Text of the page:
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He was endowed with very popular talents, great vivacity of expression, and strength of voice. He was won derful in his method of convincing and persuading poor sinners; and his word was frequently attended with such power, that some have been constrained to cry out in the congregation, “ I am the man! guilty, guilty! What shall I do to be saved ? For the Lord's sake, pray for me." Others, who came to prock, have been brought to saving repentance. * Truth from his lips prevaild with doube sway ;. And fools, who came to mock, remaiud 10 pray."
GOLDSMITI. A servant woman, in whom her master placed great confidence for her honesty, but who had robbed him, at various times, to a considerable amount, was awakened under his ministry. From that time she was much persecuted in the fainily. Some years after, Mr. Pomfret, in a discourse, was insisting upon restitution as a necessary branch of repentance; upon which she brought the money to Mr. Pomfret, acknowledging what she had done, who immediately returned it to the gentleman's son, saying “ Sir, you see the good effects of the word of God."
By his extraordinary labours he contracted those grievous distenipers the gout, the stone, and the asthma, with which he was severely exercised for many years, and in some degree disabled from his work ; but be bore bis afiliction's with singular patience and exemplary cheerfulness. When he could no longer walk, he was brought in a chair to the pulpit; and though be often preached in great pain, yet few of his hearers perceived it. In his last illness he maintained a lively hope, having no darkness nor doubt on his mind. To an attendant who came to dress his blisters, he said, “ Come, see, see a dying man under exquisite pain, yet not afraid to die." To another person, "Let' him do his pleasure." “ Absent from the body, present with the Lord." "Outward pain and inward peace.'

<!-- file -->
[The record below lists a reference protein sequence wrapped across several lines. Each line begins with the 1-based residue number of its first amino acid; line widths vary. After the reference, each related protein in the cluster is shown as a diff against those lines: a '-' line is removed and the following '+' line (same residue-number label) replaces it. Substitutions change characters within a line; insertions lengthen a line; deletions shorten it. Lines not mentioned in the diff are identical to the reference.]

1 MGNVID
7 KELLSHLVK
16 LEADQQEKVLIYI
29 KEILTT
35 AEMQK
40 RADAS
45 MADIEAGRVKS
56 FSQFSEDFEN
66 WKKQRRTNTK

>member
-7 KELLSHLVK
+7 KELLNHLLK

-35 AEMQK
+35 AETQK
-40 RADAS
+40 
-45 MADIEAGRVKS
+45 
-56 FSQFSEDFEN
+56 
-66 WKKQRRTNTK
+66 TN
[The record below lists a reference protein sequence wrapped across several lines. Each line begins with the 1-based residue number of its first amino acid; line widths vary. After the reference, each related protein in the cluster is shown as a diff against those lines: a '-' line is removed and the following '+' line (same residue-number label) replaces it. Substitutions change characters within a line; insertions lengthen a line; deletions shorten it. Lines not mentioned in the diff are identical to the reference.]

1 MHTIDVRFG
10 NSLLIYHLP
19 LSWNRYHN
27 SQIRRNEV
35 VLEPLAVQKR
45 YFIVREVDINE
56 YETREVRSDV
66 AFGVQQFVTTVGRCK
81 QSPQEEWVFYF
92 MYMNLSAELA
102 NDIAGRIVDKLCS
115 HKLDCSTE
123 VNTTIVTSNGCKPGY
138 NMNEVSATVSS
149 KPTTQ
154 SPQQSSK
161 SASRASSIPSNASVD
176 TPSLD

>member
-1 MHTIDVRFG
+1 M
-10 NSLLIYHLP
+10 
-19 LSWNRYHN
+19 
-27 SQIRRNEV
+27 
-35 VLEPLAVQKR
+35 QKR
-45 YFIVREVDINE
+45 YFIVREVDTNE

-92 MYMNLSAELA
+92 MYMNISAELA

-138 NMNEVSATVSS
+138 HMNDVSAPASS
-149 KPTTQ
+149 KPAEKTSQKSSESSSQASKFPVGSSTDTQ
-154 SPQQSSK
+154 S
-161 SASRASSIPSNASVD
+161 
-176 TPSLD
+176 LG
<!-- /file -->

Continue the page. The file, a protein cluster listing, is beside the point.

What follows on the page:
At another time, “ Here we cannot arrive at perfection; but at my dissolution, when my soul is carried by angels to my dear Redeemer, I shall be presented spotless, and without wrinkle."
The night before he died, he ordered the family to prayer, in which he was long and fervent. To a person who asked bim how - he did ? he replied, “ Nature disputes every inch of
ground.” And to one who looked sorrowful, in expect tion of his death, he said, “O! you should rather rejoice When death was approaching, he said to those who aska how he did, “ Beiter and better;" and to the same que tion, just before his departure, “ Almost well.” Th. after near fifty years' indefatigable labour, with as gre success in his Master's vineyard as any man in the compa of his own time, this very eminent and distinguished set vant of Jesus Christ fell asleep, Jan. 11, 1721, in thi seventy-first year of his age. He left behind him an aged widow, and a church suffused in tears. Some time after bis decease, the church removed to a place of worship, which they erected in Ayliile Street, Goodman's Fields, which is not, at this period, distinguished either for its numbers, its zeal, or its orthodoxy.